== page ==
Dynamic rating is used for calculations when the spherical plain bearing is subjected to dynamic stress. It represents the load, constant in magnitude and direction, under which a basic rating service life, expressed as a sliding distance, will be attained for continuous oscillating movement at a defined sliding velocity and at room temperature. It presupposes that the load acting on radial and angular spherical plain bearings and on rod ends is purely radial and that the load acting on spherical plain thrust bearings is purely axial and acts centrically. Dynamic stresses occur when tilting, oscillatory or rotational movements are made under load as well as microsliding movements under alternating loads, e.g resulting from vibration, or loads which alternate at high frequency. The various types of dynamic stress often occur in combination.
The values of load ratings are always dependent on the definition used. It is therefore not always possible to make direct comparisons with load ratings published by other manufactures.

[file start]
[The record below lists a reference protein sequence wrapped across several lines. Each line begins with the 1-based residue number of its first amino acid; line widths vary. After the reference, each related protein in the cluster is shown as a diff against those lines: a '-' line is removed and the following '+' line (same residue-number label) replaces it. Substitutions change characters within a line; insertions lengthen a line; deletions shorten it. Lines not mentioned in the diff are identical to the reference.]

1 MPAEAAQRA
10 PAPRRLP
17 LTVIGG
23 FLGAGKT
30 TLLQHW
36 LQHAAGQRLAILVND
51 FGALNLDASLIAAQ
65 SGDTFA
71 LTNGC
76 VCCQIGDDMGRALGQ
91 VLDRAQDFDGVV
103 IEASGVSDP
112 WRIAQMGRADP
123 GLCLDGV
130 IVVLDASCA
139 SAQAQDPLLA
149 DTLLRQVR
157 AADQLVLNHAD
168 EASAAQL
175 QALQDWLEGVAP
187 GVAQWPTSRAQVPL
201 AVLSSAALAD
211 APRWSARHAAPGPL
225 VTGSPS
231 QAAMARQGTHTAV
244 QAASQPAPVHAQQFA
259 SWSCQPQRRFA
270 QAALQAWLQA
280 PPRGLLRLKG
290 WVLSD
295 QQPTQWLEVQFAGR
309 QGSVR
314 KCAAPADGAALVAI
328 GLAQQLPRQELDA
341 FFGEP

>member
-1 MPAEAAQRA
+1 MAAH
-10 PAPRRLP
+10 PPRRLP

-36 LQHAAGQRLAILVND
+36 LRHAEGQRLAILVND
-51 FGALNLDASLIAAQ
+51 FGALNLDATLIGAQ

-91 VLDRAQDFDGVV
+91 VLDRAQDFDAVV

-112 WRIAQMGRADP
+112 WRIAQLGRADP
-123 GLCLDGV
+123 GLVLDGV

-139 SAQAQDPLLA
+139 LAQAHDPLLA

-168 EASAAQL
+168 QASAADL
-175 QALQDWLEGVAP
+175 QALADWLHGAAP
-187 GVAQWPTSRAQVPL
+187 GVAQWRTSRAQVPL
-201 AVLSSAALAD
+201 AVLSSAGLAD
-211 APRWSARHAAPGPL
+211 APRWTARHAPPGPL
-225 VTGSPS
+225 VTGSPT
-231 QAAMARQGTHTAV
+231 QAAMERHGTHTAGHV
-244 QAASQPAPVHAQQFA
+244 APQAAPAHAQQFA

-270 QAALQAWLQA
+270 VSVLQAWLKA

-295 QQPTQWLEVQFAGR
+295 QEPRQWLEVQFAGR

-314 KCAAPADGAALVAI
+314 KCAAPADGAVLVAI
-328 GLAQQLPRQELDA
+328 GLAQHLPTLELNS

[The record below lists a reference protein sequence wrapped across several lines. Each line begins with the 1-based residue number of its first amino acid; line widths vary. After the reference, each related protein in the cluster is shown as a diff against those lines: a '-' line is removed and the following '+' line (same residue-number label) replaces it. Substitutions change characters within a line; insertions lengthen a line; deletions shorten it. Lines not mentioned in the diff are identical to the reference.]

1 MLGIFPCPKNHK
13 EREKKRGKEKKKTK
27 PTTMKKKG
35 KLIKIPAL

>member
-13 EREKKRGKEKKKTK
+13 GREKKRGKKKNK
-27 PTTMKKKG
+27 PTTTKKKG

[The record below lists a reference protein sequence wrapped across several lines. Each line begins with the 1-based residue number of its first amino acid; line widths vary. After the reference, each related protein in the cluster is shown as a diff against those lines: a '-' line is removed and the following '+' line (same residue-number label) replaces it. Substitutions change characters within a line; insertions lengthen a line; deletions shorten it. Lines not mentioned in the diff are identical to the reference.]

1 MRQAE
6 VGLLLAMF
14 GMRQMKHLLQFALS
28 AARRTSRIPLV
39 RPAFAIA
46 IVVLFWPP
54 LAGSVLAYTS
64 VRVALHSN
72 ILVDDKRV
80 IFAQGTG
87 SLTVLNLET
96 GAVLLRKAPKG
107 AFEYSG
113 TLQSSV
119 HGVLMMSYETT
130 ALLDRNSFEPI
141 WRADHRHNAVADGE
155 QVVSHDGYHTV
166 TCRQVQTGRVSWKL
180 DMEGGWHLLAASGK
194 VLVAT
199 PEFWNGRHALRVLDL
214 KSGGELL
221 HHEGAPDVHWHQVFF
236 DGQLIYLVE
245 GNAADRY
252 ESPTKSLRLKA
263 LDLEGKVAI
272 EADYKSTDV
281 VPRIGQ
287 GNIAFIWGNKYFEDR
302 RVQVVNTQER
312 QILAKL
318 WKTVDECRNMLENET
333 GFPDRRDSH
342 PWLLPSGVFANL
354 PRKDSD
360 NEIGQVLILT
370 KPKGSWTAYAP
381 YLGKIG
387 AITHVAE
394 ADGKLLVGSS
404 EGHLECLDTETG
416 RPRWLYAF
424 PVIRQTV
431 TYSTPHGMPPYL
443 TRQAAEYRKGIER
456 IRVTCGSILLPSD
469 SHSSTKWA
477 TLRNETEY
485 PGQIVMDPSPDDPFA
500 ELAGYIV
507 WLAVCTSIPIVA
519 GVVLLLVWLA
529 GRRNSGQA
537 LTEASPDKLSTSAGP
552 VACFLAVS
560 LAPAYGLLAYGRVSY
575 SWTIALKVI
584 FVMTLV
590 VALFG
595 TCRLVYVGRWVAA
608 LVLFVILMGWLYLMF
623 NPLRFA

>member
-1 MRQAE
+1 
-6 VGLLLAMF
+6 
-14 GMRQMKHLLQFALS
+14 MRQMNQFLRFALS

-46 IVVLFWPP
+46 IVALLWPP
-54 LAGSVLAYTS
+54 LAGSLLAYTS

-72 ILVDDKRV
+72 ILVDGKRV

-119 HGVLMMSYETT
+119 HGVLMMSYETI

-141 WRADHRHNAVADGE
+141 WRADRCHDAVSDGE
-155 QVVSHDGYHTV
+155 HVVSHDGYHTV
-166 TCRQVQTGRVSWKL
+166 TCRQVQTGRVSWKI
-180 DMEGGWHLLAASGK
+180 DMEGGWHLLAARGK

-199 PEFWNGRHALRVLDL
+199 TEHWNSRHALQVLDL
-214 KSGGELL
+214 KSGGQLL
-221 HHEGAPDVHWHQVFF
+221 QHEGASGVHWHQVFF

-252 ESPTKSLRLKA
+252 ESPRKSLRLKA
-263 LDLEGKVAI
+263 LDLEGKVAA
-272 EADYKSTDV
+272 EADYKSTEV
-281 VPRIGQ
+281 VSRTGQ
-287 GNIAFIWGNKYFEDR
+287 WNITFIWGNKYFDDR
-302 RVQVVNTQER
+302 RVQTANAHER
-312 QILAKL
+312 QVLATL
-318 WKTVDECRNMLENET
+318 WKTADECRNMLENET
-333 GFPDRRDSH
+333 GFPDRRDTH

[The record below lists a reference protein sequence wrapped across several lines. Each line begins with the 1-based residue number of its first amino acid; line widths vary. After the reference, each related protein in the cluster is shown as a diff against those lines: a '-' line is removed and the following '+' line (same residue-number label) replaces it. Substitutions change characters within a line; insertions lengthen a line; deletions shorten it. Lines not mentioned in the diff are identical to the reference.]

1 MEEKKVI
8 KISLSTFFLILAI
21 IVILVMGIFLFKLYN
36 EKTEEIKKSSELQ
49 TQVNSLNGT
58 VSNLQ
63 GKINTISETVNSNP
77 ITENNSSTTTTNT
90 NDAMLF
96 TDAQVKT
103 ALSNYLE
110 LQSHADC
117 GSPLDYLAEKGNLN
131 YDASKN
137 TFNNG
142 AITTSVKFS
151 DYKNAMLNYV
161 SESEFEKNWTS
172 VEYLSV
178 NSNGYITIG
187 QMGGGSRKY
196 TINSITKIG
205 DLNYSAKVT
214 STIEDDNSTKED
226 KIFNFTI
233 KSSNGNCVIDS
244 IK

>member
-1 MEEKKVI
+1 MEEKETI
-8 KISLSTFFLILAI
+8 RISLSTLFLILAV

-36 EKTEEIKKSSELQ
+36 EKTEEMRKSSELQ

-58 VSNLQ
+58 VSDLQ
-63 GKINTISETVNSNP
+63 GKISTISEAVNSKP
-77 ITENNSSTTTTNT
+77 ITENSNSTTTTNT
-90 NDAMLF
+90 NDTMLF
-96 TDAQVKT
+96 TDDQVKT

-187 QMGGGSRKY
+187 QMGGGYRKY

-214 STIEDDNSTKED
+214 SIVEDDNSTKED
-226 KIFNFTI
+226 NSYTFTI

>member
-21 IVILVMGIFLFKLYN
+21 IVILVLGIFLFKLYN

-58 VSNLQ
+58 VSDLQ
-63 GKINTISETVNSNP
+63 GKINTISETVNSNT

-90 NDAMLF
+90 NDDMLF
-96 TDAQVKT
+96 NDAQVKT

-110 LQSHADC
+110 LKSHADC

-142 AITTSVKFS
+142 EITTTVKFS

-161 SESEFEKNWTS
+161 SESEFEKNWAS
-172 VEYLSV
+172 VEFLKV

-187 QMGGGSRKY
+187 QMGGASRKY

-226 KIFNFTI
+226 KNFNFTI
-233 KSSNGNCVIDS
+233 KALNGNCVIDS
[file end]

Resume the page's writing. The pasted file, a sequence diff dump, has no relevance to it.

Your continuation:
The static load rating is used when spherical plain bearings stand still under load(or make occasional alignment movements) and it should also be considered when dynamically loaded bearings are subjected to heavy shock loads. The static load rating represents the load which can be taken up by a spherical plain bearing when static contact stress of bearing contact surface reaches the material stress limit. It is valid at room temperature and it is presupposed that the surrounding components prevent deformation of the bearing. At higher temperature, the static load rating must be multiplied by a temperature factor, depend on the sliding contact surface combination. The temperature factor are the same as for dynamically stressed bearing. It is also necessary to take into consideration the permissible temperature range for the various sliding contact surface combinations. For rod ends, it is the strength of the rod end housing under stationary load which is considered. The rod end static load ratings give a safety factor of 1.2 times the tensile strength of the rod end housing material.